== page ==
You are not only surrounded by wonderfully peaceful woodland, but the Tidbinbilla Mountains stand majestically to the west providing you with an ambience of nature at its best.
After winding along the track and ascending some of the uphill sections (there's plenty of downhill as well), we finally reached the homestead. Like the surrounding landscape, the homestead was also badly damaged in the 2003 fires, but has been superbly restored. There is a signpost at the front of the homestead, with images of the damage to the homestead.
This is such a pleasant walk and the reward of arriving at this well maintained homestead is well worth the effort. As mentioned previously, the added bonus is that you are able to use the homestead as a rest or lunch point as all the rooms except for one, are unlocked and open to the public. The hut has a beautiful covered deck, which wraps around the side and rear of the homestead (images 6 and 7). There are two picnic tables so that you can sit and enjoy your lunch and the wonderful views of the immediate woodland and surrounding mountains. There is also a barbecue!
Image 6 (above left) and Image 7 (above right) showing the fantastic deck that wraps around the side to the rear of the homestead
Whilst the hut is wonderfully nestled amongst native bushland and surrounded by towering mountains, there are also many walks that you can do from this location. From the demanding to the leisurely, whatever you are up for. Walks such as Camels Back, Mt Tidbinbilla, the loop track that brings you back around to the homestead again (refer to catalogue of walks for further details), and of course, the shorter tracks immediately around the homestead, which provide signage describing the history of the early settlers (refer to catalogue of walks for further details).
If you are specifically interested in history, the immediate access road takes you to some of the nearby historical sites (Images 8). These mainly relate to the history of the homestead but there are also other aspects of interest, including the old Koala Sanctuary and the old Eucalypt Distillery. Only a short distance to the north-west is the old Camellia Garden, which is now fenced off to ensure it remains safe from the native animals. The Camellias were in full bloom when we visited (Images 9 and 10).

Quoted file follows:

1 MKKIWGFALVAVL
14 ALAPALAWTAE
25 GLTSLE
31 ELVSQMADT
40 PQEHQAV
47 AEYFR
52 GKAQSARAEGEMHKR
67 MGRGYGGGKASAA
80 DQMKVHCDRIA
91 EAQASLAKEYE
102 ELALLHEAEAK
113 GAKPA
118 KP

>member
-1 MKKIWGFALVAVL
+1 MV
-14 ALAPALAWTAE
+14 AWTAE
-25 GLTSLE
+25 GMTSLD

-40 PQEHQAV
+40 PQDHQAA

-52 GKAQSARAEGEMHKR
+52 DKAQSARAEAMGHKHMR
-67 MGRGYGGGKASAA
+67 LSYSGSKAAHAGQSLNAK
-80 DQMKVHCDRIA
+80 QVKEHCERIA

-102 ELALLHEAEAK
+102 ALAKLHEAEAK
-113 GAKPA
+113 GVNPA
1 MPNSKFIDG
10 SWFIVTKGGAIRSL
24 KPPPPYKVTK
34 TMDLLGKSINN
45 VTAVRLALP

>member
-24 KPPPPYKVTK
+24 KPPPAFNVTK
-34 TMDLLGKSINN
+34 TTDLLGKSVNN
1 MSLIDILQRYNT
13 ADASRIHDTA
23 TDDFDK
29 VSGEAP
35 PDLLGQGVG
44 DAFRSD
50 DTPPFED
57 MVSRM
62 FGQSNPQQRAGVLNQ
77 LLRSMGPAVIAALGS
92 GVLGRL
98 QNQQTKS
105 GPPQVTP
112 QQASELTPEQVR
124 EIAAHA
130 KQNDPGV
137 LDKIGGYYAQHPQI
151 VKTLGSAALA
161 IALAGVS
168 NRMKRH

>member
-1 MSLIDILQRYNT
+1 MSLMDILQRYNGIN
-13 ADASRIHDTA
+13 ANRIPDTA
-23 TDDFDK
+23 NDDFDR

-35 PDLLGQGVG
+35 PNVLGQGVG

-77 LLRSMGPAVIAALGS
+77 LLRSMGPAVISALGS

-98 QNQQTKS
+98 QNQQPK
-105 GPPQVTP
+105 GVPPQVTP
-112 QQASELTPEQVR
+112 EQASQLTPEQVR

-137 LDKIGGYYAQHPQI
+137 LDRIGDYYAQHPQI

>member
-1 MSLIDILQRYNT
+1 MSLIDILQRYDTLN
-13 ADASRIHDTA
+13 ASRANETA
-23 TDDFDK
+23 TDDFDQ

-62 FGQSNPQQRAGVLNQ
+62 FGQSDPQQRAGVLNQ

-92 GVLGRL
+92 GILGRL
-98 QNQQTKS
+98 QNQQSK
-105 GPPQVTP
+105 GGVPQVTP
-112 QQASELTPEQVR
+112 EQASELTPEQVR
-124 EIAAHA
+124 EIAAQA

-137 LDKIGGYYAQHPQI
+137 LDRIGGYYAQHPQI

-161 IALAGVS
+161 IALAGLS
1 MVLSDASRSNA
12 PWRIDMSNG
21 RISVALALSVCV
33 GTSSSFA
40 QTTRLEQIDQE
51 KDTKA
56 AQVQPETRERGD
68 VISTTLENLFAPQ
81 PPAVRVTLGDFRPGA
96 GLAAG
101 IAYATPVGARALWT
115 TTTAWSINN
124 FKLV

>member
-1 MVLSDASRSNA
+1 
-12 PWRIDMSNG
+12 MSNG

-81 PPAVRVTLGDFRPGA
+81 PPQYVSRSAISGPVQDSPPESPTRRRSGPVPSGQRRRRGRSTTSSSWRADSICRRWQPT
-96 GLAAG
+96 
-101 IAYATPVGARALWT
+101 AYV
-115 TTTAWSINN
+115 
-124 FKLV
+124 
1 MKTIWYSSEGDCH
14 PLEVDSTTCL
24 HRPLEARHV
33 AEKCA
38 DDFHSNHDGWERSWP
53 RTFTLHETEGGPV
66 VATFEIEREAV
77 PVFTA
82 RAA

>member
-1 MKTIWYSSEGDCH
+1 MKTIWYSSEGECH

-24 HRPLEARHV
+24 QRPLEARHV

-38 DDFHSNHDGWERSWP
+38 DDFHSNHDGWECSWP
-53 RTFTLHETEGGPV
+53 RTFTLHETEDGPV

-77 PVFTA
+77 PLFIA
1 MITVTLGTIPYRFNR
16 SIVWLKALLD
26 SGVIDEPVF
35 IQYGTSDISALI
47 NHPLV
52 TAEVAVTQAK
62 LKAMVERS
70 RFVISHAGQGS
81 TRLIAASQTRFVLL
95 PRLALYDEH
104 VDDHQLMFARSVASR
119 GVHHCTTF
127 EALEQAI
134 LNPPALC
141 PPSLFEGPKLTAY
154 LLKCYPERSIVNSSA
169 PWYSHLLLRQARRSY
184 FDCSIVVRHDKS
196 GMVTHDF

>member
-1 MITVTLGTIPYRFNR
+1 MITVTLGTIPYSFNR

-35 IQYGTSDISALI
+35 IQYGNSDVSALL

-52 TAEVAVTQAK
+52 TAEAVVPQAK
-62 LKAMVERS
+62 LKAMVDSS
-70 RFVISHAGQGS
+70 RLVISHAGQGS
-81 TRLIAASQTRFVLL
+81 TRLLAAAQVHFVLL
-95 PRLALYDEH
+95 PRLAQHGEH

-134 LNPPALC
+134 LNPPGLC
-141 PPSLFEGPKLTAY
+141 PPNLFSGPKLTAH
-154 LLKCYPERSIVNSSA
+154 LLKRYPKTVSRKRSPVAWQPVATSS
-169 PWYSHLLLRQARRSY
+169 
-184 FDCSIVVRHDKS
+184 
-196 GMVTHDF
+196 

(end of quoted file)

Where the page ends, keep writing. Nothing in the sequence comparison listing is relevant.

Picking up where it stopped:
The sign to the Camellia garden also reveals details of an improvised pool that was constructed in the 1940's. The 'pool' is fairly rudimentary, and was constructed in the creek to form a small dam, which served as the swimming pool. There is not much left of the pool now, and the remains give only a glimpse of what past life was like at the homestead. Nevertheless, I'm sure the pool was very popular with the kids at the time.
Image 8 - One of the signs providing details of the historical aspects of the immediate surrounds of the Nil Desperandum homestead
Image 9 (above left) - the information sign adjacent to the old Camellia Garden and Image 10 (above right) - the fenced Camellia Garden
If you have children with you when visiting the homestead, it is worth mentioning that there is a dam very near the homestead (image 11). In addition to the nearby creek, obviously keep a close eye on the little ones. Although the homestead is fenced off, the gate latch could be undone (or left undone by someone).
If you're interested in the facilities, I've attached photo's below in a slide show to give you a good idea of what you get when staying at the homestead. All the rooms are well maintained, and the kitchen has a lovely big wooden table, fireplace, and an old wood fired Canberra oven! I hadn't seen one of these since I was a young child and I was so pleased that one still exists and is in great working order.
There is also tank water (but I would treat it before consuming) and the homestead has its own solar powered lighting. There is no hot water though.
There is also an outdoor fireplace, and the staff at Tidbinbilla do a great job supplying wood, ensuring that you are well stocked to enjoy a glass or two around the fire at night. The sunset and the night skies are spectacular. If you are a photographer, well worth some night shots of the stars over the Tidbinbilla Mountains.
In the kitchen, there is an old poetry book, and all the poems were written by one of the previous residents. It gives great insight into the turmoil of the region and the distrust and hatred of the governing classes and local magistrates (probably with good reason when you read the poetry).
Really, the only thing to decide, is whether to come and enjoy the summer night skies, or the winter time by the open fireplace, whilst waiting for a pot of your finest cuisine to cook. Whatever you decide, you wont be disappointed with a visit to Nil Desperandum.
Image 11 - beautifully set in native woodland and the old dam nearby